Some books fail to stimulate you even a tad bit, some keep you thinking for a day or two, from some you learn and some have the power to change your life. This story I read that fateful day, called Khol Do (open it), a controversial piece by Manto in his heyday, and even now many years after his passing, left me feeling downright exploited. He is of course notorious for that – and never fails to hit the bull’s-eye. What took the book a mile further, in my opinion, was its relevance today. It has now been a year since that diabolical incident in New Delhi, the brutal rape of “Nirbhaya”, outrage to which was almost exceptional. The crime unfortunately has become the norm, the unexceptional.
In Khol Do, a young girl, Sakina is separated from her father, the only surviving member of her family, in the chaos of partition of the country. The group of young men who her father had sought help from, to hunt her, literally hunted her. She was raped by her protectors. In the last scene of the story, she is re-united with her father, who eventually finds her at a hospital. The doctor indicates to the nurse to open the window on the warm day, saying “khol do” (open it), when a somewhat unconscious Sakina undoes (opens) her pants and lowers them.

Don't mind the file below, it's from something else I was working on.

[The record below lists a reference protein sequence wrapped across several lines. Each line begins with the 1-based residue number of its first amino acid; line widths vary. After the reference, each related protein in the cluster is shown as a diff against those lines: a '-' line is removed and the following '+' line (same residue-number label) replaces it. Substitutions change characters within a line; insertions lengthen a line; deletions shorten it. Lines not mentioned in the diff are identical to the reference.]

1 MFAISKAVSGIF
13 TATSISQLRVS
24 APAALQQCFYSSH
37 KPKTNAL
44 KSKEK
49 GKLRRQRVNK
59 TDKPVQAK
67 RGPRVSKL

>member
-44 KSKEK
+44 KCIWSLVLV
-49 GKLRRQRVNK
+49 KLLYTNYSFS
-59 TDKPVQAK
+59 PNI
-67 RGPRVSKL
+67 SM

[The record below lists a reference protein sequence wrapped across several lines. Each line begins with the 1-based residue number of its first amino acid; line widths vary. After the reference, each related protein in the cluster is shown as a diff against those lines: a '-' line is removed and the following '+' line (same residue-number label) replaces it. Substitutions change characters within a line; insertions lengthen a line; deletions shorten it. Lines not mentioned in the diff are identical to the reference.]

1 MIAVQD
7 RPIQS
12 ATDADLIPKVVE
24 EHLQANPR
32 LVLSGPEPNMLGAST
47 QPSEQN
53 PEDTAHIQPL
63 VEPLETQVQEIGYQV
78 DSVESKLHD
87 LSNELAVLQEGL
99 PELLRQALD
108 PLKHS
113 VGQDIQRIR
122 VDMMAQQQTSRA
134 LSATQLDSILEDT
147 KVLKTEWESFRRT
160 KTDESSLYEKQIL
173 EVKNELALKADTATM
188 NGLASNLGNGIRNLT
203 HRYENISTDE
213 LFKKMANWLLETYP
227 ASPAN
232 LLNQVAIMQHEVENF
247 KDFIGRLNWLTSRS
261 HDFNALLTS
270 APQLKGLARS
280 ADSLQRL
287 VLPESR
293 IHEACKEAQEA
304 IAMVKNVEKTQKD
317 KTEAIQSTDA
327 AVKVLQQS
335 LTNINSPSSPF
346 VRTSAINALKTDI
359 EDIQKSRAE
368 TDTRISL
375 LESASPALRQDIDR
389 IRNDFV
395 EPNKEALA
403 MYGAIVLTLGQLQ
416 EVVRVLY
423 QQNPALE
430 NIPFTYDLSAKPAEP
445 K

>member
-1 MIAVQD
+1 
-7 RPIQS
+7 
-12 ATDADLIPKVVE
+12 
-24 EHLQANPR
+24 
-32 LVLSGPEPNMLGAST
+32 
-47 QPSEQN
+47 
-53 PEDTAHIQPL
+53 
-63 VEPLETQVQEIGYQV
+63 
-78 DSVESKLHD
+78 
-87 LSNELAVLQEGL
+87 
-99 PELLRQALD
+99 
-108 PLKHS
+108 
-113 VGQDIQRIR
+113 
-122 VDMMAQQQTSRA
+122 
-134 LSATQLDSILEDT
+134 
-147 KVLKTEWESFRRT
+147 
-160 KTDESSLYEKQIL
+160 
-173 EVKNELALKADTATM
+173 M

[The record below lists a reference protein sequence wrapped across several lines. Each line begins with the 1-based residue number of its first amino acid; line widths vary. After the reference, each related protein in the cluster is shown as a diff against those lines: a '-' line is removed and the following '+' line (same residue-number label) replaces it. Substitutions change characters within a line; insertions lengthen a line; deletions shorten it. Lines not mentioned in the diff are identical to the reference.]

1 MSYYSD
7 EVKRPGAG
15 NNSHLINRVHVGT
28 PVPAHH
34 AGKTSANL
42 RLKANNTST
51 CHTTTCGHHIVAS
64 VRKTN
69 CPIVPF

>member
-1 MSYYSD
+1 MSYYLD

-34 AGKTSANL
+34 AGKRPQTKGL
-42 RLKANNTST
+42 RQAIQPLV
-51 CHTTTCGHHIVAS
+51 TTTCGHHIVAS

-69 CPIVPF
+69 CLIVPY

History has repeated itself time and again. The helpless in the society have been humiliated, hurt and harmed. There has always been an inherent violence that formed the very fabric of our society, leaning on the modesty and honour of the women and the cultural codes of integrity. We have lived in denial for too long. Manto, a brave soul, had challenged the status quo by writing Khol Do almost half a century ago. His writings, Khol Do and Thanda Gosht had created such a furor that he was tried six times for obscenity. How could he have the audacity to call a spade a spade, right?
We lived in denial then. But I think most of India (and perhaps other places) still does. Yes, we’ve had a woman serve the country as president and the Congress Party is virtually run by one too, but this really means nothing in terms of the way women are treated on a day to day basis. Our society continues to be predominantly patriarchal, even in the light of women breaking barriers and advancing towards greater accomplishments. And while it can’t be denied that has been enormous progress in the face of adversity in recent decades, I don’t think it is even the tip of the iceberg. Broad attitudinal shifts are vital, culturally and socially, even more than legally.
Here’s hoping that the rage brewing in the minds of Delhiites, and of Indians brings about change.